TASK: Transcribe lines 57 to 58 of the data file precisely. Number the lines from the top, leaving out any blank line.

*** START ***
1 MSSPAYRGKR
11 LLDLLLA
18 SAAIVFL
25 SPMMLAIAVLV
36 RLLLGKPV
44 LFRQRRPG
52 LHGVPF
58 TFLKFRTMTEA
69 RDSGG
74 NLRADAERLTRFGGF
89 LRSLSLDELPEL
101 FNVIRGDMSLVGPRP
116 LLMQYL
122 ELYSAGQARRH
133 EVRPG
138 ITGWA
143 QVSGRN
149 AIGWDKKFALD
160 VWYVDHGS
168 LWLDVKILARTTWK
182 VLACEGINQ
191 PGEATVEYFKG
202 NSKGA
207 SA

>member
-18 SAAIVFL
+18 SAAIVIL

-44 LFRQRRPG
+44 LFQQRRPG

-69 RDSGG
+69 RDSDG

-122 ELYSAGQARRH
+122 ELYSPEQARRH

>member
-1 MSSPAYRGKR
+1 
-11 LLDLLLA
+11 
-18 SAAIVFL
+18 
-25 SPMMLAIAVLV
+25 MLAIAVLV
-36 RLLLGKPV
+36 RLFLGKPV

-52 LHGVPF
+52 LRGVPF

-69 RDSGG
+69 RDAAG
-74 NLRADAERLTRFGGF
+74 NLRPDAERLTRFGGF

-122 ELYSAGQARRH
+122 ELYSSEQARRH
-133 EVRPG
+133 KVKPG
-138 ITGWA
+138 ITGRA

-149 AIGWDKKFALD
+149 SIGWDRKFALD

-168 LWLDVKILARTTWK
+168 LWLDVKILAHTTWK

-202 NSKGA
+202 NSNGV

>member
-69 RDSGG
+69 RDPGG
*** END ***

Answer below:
-149 AIGWDKKFALD
+149 SIGWDRKFALD